Starved for breath? You’re not alone. Every year, approximately 12 million U.S. adults are diagnosed with chronic obstructive pulmonary disease, or COPD. A progressive lung disease that encompasses both emphysema and chronic bronchitis, COPD constricts airflow in the lungs, making it more difficult to breathe normally.
Thankfully, if you suffer with the condition, there are a number of COPD exercises you can employ to ease your symptoms and breathe more easily.
According to Janet Brindley, a psychotherapist and author of the book Breathe Well and Live Well with COPD, medication alone will not relieve the symptoms of COPD—individuals must also commit to doing regular breathing exercises. “There is evidence that breathing techniques do work—provided, of course, that you take the time to learn them properly and practice them,” Brindley says. “Scientific trials have shown that people who have learned to breathe properly feel better and become more active. This, in turn, can reduce symptoms such as breathlessness and chest tightness.”
Below, Bridley offers two COPD exercises for managing two primary symptoms: breathlessness and coughing attacks. With a little time—and practice—you will be on your path toward breathing more easily and comfortably.
Calm Breathing Technique
When you are short of breath, your body enters “fight or flight” mode, and your inclination is to begin to breathe rapidly and heavily. However, this response causes air to get trapped in your lungs, which only exacerbates feelings of breathlessness. “By forcing yourself to adopt calm, gentle nose-breathing, you give your lungs extra time to deflate and return to their normal size,” Brindley says. As you become more and more experienced with this technique, you ultimately may be able to halt an attack of breathlessness before it strikes. Try this technique the next time you feel short of breath.
1) Keep calm and lean forward. When you feel short of breath, don’t panic. “Allow yourself to rest forward, supported by a table, or sit down. Lean forward but keep your back fairly straight,” Brindley says. “Move your knees apart so your stomach can drop down.”
2) Change to nose breathing. “If you are breathing rapidly through your mouth, then try to change to nose-breathing,” Brindley suggests. “Your breathing might become a little noisier for awhile, but that’s OK.”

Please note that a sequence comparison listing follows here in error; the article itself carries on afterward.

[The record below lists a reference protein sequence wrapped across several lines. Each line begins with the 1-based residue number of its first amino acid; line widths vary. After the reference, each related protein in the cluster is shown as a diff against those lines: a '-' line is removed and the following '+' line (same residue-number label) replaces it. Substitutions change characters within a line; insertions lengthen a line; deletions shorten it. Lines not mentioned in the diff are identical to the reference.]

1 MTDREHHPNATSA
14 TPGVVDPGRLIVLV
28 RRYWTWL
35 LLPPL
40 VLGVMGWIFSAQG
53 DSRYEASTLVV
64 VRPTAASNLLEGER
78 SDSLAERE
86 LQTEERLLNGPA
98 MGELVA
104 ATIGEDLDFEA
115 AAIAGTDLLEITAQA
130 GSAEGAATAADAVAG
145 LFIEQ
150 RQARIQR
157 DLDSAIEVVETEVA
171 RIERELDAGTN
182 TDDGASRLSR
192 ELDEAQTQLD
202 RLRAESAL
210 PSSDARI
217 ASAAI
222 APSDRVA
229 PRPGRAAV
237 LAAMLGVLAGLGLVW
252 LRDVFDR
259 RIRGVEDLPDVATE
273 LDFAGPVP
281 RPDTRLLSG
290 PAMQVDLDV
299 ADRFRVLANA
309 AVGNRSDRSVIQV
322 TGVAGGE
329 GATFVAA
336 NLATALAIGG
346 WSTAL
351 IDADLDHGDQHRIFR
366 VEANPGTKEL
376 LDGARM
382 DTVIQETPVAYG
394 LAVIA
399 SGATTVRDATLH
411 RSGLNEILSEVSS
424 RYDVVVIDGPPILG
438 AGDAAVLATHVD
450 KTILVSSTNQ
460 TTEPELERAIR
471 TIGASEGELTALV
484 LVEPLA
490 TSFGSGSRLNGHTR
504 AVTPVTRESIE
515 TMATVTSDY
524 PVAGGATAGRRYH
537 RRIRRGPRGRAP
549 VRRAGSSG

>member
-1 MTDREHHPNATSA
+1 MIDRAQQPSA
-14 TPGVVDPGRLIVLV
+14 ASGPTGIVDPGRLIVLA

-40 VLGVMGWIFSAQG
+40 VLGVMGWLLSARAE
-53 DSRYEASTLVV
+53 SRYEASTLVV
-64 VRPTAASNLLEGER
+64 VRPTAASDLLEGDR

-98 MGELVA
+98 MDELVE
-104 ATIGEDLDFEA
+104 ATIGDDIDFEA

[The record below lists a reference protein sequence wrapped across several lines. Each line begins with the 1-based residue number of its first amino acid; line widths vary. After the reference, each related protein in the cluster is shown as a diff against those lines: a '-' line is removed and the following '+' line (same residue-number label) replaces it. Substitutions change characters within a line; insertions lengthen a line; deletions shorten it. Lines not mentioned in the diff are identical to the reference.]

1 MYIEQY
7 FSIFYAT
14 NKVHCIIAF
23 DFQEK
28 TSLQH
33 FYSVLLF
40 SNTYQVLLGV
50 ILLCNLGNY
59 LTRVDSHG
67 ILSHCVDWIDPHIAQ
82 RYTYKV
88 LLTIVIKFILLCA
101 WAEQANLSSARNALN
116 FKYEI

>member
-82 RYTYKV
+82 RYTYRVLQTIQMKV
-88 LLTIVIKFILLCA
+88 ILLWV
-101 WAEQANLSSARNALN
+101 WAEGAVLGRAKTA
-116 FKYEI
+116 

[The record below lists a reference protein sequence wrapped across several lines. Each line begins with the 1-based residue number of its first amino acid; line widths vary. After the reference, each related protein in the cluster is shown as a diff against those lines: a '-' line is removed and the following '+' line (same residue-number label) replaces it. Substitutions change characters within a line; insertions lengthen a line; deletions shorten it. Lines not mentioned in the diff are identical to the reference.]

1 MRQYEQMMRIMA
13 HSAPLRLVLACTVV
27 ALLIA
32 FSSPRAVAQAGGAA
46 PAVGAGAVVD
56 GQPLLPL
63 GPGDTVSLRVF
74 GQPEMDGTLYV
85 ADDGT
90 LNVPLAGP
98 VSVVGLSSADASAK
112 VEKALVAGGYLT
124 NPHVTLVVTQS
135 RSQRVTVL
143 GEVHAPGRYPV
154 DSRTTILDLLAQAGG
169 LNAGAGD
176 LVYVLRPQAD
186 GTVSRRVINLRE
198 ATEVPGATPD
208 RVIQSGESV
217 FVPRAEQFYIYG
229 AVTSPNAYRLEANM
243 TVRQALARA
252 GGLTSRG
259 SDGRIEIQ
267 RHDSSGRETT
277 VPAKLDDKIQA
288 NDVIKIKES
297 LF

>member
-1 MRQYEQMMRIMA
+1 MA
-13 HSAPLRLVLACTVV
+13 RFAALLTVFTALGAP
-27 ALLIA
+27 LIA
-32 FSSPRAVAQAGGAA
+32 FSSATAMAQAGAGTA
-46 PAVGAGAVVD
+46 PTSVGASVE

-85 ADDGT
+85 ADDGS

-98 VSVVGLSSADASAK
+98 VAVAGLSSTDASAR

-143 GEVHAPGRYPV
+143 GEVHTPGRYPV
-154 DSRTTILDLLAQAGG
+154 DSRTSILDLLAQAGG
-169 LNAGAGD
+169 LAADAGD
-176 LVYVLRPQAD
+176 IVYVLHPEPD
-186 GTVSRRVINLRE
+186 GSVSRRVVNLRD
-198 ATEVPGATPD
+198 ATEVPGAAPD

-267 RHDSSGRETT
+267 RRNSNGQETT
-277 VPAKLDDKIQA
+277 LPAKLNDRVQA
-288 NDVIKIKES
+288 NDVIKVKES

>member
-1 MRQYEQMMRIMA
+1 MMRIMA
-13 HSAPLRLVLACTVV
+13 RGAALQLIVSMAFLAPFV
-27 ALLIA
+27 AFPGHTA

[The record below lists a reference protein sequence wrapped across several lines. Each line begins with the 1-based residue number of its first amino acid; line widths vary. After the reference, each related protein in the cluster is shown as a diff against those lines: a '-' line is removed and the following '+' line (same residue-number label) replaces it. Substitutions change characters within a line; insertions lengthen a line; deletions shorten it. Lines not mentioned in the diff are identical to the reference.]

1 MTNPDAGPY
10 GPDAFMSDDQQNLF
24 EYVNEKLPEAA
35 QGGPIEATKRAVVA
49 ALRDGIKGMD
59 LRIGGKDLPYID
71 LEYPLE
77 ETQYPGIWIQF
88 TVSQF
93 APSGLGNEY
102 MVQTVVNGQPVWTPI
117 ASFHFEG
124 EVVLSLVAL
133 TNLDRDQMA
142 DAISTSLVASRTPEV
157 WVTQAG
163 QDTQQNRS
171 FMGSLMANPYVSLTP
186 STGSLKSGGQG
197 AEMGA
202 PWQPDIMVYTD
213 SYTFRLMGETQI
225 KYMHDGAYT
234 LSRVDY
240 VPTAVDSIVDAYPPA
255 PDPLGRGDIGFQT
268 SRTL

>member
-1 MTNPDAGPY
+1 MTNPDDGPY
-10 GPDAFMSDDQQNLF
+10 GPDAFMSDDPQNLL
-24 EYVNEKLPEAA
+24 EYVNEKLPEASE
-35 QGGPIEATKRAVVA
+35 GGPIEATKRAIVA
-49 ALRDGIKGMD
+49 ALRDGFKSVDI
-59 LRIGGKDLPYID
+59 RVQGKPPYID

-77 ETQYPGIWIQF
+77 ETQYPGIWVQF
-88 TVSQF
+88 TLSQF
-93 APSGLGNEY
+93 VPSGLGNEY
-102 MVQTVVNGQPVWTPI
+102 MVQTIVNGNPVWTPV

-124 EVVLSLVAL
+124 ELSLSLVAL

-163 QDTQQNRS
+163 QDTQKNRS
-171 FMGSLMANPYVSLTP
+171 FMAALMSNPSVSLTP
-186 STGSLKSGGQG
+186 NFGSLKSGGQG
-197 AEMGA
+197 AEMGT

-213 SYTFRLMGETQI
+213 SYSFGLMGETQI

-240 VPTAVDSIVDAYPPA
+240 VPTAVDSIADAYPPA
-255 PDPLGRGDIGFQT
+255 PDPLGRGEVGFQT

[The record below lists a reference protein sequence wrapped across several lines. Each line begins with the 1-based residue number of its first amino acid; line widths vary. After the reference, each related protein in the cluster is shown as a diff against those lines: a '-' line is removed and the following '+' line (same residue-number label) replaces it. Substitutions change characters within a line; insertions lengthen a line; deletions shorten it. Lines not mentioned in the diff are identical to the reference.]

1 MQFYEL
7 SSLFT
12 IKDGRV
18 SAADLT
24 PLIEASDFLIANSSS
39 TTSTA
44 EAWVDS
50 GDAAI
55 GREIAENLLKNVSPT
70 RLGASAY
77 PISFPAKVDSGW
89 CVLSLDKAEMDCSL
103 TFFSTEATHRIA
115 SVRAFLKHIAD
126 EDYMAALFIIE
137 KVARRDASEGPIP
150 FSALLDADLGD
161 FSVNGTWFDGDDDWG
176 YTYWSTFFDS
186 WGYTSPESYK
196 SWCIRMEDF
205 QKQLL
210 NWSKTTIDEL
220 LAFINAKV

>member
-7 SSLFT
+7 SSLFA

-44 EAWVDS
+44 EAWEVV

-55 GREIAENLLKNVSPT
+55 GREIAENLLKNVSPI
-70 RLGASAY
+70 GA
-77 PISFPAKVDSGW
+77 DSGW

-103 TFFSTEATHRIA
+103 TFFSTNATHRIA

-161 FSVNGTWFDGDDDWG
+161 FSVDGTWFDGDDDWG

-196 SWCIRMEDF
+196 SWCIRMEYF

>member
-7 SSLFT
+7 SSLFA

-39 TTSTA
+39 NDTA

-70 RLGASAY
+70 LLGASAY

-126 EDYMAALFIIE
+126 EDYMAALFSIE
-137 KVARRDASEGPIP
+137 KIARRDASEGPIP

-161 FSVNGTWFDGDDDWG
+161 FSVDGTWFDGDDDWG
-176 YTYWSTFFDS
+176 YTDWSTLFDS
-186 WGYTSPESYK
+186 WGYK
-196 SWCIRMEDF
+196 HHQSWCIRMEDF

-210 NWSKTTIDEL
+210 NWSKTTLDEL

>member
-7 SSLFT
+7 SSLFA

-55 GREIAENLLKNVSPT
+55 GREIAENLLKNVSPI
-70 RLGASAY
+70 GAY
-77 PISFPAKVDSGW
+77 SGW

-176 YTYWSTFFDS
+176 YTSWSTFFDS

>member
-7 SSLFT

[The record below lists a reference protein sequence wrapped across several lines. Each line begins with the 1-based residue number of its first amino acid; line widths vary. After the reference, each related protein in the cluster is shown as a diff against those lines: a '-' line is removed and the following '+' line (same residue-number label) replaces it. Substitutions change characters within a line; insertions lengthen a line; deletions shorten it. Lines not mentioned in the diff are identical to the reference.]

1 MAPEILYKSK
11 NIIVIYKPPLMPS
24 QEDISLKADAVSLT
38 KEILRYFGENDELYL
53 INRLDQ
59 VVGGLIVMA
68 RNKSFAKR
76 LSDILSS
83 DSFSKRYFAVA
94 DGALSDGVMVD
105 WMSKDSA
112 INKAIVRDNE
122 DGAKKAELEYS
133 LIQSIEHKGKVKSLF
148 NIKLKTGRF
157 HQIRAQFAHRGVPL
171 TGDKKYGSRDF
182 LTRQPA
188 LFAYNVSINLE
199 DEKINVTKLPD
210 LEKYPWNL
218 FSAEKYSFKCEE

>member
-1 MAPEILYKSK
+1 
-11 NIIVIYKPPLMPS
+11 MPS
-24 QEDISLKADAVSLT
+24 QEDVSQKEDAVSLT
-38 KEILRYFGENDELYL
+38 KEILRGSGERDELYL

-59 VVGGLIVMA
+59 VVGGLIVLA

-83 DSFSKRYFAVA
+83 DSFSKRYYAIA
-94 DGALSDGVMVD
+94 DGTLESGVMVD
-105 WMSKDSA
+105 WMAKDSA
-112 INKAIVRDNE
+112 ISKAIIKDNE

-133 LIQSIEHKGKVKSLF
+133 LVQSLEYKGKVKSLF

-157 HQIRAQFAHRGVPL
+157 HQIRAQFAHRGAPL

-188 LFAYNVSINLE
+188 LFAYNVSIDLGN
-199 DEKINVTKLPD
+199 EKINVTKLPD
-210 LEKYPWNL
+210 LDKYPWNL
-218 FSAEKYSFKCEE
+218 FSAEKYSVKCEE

3) Reduce the flow of air. Place your index finger just underneath your nose and feel the flow of the out breath on your finger. Gradually, breathe more slowly and reducing the amount of air you take in. “You might feel a strong urge to gulp down lots of air, but resist and move on to the next step,” Brindley says.
4) Slow down. Keeping your finger under your nose, continue to breathe through your nose, but try to slow your breathing down by introducing a momentary pause after each breath. “This means after breathing out, don’t breathe in again for one second,” Brindley says. “Carry on doing this for at least six breaths.”
5) Breathe less. “Finally, if you are still breathing heavily, slightly reduce the amount of air you are breathing in,” Brindley says. By now, you should be breathing easier and feeling more in control of your breath.
The Stop Cough Technique
This technique uses “the four Ss”—smother, swallow, stop and smooth—to suppress your coughing fits. “Keeping your hand over your mouth increases your awareness of the urge to cough, making it easier to break the cough habit,” Bridley says. “Finally, take your hand away from your mouth. If you still feel a tickle in your throat, repeat the technique from the beginning.” For this technique to work effectively, use it as soon as you feel the first urge to cough.
1) Smother the cough. As soon as you cough—or sense that you’re about to cough—immediately cover your mouth with your hand.
2) Swallow once.
3) Stop breathing for two seconds.
4) Smooth breathing for 30 seconds. Keeping your hand over your moth, breathe carefully and gently, keeping your breathing smooth.